By PATRICK TURNER—I recently had the opportunity to attend the “Amazing Parish” conference in Atlanta with nearly 1,100 parish and diocesan leaders from across the country. Joining with Father Peter Towsley and the leadership team from Sacred Heart Parish in Danbury, we had the privilege to pray together and to hear from a wide range of nationally recognized speakers offering ideas, insights, and best practices for strengthening parish life.
There is not a single, simple, template that will suddenly create an amazing parish. However, there are certain characteristics that have been identified across the country that can help re-engage current parishioners and excite newcomers and those who are not regular church attendees.
“This was a hands-on conference which came at a time of our own parish renewal, and we (the leadership team) are committed to growing our relationship with Christ,” said Bob Miazga of Sacred Heart Parish.
“The speakers, content, and worship certainly energized all in attendance. It was great to hear that all parishioners are called to help build a vibrant parish family. The pastor can’t do it on his own,” added Roger Palanzo.
The Amazing Parish movement has identified three building blocks of an amazing parish: Reliance on Prayer and Sacraments; Commitment to a Healthy Organization; Passion for Evangelization and Discipleship.
The speakers emphasized the importance of prayer; something you’d think would be fairly obvious in a faith-based organization or parish. Yet, how often is prayer truly an integral part of the business part of parish management? Is it the foundation of what is being done, or is it a quick off-the-top of the head experience before getting to the “real” meat of whatever meeting is taking place? Is there a strong focus on the sacraments as prayer moments or are they merely a milestone to check off on our way to “completing” the course?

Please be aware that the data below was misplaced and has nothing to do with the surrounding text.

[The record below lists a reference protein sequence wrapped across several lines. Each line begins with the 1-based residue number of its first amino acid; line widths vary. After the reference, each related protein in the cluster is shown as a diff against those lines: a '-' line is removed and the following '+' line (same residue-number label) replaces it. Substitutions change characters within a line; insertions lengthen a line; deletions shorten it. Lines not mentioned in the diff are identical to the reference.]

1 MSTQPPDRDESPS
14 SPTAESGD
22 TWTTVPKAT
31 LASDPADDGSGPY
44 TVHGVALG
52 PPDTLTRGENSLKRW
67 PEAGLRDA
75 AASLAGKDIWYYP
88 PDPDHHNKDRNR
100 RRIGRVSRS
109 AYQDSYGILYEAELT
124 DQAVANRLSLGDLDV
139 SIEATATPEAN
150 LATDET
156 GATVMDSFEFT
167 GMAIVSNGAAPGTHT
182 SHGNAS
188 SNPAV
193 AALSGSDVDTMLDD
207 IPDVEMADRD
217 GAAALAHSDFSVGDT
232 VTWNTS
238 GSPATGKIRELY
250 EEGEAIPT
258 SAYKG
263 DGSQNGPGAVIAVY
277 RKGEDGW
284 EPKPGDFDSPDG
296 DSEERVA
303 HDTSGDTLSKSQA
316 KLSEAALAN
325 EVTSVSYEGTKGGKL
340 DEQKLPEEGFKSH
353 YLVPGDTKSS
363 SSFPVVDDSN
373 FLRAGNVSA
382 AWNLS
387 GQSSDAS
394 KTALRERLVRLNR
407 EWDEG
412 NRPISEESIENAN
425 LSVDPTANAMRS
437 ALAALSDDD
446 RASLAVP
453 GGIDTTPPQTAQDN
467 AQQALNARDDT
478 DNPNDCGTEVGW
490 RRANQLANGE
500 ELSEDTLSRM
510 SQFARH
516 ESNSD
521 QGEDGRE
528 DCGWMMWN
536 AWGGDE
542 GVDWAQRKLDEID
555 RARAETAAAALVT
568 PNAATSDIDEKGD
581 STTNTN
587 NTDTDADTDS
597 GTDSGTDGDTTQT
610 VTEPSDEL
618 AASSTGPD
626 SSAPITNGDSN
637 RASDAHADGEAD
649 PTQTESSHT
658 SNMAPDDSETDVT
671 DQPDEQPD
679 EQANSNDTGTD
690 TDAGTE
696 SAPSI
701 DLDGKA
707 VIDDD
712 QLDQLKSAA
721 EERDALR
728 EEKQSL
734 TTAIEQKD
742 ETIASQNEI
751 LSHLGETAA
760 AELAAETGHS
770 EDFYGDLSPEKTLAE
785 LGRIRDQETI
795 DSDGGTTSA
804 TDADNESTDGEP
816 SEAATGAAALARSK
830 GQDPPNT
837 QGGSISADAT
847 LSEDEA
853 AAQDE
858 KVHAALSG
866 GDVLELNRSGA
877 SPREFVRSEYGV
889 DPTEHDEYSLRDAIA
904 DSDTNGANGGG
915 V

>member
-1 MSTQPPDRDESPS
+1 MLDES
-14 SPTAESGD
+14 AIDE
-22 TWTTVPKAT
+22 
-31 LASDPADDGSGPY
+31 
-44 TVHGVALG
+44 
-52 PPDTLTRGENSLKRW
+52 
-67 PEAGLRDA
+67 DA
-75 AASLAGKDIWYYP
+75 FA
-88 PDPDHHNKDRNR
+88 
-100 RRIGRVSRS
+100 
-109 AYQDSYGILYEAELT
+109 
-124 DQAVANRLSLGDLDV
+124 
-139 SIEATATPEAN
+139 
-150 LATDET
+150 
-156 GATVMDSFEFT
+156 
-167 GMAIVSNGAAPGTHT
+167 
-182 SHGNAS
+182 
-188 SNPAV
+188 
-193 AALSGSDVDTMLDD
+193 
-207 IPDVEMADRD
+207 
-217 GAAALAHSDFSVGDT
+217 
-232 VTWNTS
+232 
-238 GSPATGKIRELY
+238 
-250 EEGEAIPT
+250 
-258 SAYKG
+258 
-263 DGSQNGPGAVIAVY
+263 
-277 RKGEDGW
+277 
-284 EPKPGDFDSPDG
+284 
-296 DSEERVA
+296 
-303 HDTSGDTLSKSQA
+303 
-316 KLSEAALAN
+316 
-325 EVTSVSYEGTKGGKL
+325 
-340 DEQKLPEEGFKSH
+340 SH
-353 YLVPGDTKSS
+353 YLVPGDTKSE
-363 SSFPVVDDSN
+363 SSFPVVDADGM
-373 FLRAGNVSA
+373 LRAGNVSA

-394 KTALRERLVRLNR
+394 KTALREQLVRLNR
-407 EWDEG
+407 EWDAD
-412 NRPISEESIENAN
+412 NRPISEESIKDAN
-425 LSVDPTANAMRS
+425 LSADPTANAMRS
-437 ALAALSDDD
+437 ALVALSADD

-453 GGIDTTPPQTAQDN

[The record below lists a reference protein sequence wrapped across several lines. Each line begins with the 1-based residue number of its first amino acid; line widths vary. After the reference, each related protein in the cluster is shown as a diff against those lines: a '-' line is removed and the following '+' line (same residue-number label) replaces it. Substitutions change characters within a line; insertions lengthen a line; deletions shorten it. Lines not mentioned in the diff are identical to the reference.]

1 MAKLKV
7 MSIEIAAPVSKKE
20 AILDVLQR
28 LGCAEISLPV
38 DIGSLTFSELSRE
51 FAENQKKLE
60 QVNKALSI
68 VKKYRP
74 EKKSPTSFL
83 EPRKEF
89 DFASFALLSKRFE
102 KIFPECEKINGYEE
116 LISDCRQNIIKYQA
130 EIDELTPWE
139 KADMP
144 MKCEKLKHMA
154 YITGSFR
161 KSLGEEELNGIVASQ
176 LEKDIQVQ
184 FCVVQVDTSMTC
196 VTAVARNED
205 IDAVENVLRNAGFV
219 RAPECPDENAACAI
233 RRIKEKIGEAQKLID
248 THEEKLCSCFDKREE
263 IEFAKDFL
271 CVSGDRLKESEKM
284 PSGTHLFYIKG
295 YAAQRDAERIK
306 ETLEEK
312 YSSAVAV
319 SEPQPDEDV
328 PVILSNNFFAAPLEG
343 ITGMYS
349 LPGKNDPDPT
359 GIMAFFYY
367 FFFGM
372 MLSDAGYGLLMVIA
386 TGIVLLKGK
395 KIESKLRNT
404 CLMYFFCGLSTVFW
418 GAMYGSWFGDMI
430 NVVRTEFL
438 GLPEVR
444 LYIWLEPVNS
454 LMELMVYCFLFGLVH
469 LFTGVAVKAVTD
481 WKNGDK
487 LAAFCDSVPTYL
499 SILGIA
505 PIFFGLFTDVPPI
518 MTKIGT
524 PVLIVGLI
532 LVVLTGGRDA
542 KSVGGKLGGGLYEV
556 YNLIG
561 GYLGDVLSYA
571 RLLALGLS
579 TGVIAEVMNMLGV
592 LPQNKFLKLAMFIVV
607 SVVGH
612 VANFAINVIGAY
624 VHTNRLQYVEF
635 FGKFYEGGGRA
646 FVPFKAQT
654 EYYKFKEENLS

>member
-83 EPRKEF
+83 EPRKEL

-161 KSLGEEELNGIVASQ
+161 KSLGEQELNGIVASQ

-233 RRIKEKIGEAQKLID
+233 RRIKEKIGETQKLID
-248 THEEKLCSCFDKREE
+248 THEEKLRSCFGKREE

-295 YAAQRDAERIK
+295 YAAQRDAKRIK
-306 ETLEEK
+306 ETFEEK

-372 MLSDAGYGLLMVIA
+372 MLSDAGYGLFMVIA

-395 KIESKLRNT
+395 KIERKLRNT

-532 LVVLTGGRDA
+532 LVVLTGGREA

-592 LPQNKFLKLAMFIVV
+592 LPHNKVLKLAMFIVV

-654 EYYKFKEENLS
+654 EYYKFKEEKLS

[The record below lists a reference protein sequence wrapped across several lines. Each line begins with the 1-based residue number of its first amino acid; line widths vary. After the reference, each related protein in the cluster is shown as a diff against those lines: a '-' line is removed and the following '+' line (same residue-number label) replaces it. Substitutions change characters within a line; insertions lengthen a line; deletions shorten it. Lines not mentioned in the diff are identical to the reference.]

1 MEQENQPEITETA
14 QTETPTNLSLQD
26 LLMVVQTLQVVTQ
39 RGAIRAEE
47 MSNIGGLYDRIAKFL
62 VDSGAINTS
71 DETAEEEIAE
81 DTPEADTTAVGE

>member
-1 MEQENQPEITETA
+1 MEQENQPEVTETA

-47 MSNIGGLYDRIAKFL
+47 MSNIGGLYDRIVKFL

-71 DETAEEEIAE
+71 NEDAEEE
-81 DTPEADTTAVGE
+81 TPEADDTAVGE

A strong leadership structure is the second component identified as a characteristic of an amazing parish. Patrick Lencioni, one of the founders of the Amazing Parish movement, has spent much of his career specializing in executive team development and organizational health, and now brings that expertise to the parish structure. Lencioni focused on five behaviors of a team, ranging from building trust to mastering conflict to achieving commitment.
At the conference, pastors were asked to focus on creating an intentional leadership team that would help create a vision for the parish and support the pastor in the day-to-day management of the parish. The speakers recognized that this leadership team needs to be a mix of parish staff and lay leaders in order to be successful.
Parishes in our diocese recently had the opportunity to come together in a workshop to learn ways to identify and nurture new parish leadership and to build strong cross-generational support for the parish activities. For many parishes, there is a strong need to include a broader cross-section of the parish in their leadership activities.
Father Michael White and Tom Corcoran, authors of “Rebuilt” and “Tools for Rebuilding,” focused on the Sunday experience. They identified three major components of Sunday (or weekend) worship: hymns, homilies and hospitality. The focus of liturgy is, of course, the Eucharist. Father White and Tom emphasized the need to offer good music, engaging homilies, and a welcoming atmosphere as necessary to engage today’s parishioners.
“The whole experience was not only informative, but transformative,” concluded Grace McNamara, head of the Office of Faith Formation for Sacred Heart Parish.
The attendees were sent home with a final message ringing in our ears: How will your parish uniquely fulfill its calling?
What makes your parish ‘amazing’?
The Pastoral Planning office would welcome your insights into what makes your parish truly amazing. Please send an email to firstname.lastname@example.org and let me know something that your parish is doing that makes it amazing! I will share some of those emails on our homepage and in future articles.